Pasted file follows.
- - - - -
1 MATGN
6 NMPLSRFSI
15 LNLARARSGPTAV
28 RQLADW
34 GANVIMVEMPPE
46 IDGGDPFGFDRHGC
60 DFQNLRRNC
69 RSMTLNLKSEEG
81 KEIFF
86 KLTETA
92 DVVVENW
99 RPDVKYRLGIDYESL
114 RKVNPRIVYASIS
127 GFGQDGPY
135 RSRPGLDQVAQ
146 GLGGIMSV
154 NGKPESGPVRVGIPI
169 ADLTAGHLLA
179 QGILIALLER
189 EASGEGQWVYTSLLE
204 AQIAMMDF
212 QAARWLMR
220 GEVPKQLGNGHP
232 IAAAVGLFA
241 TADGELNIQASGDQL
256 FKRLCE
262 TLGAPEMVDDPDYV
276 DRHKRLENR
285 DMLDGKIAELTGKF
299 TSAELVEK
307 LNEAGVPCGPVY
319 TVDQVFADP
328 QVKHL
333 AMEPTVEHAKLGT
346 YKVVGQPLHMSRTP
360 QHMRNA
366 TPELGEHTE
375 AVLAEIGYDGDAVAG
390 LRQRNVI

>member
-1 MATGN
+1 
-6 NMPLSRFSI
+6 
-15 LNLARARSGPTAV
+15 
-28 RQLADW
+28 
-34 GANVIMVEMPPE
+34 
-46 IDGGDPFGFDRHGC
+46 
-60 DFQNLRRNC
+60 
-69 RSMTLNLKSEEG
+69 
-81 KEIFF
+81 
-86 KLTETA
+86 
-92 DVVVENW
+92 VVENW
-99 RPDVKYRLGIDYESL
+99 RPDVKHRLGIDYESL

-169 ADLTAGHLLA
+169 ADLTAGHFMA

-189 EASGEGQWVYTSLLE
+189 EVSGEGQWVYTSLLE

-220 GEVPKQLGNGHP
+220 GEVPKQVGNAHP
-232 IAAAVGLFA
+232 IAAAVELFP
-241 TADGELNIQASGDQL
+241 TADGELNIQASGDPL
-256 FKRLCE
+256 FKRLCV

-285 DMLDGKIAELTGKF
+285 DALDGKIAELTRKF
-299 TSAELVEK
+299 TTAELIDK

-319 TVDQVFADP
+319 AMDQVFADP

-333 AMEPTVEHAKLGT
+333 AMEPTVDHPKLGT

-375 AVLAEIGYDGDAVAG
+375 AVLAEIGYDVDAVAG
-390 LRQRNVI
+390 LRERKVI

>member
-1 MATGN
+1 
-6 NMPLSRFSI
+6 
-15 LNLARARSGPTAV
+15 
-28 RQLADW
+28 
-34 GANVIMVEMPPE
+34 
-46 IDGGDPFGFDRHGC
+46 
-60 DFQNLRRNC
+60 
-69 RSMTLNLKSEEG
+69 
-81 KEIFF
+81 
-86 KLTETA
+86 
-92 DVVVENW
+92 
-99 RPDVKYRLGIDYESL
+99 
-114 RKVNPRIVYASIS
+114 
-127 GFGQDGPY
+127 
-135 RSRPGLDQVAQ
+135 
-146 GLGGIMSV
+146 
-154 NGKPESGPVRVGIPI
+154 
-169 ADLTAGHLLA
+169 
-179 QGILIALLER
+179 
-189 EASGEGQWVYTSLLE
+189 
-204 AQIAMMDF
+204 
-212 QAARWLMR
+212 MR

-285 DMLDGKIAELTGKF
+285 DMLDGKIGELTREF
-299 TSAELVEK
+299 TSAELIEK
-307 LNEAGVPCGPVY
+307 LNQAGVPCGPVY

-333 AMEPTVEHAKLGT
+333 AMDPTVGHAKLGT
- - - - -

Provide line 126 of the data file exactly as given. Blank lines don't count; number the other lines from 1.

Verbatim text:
-179 QGILIALLER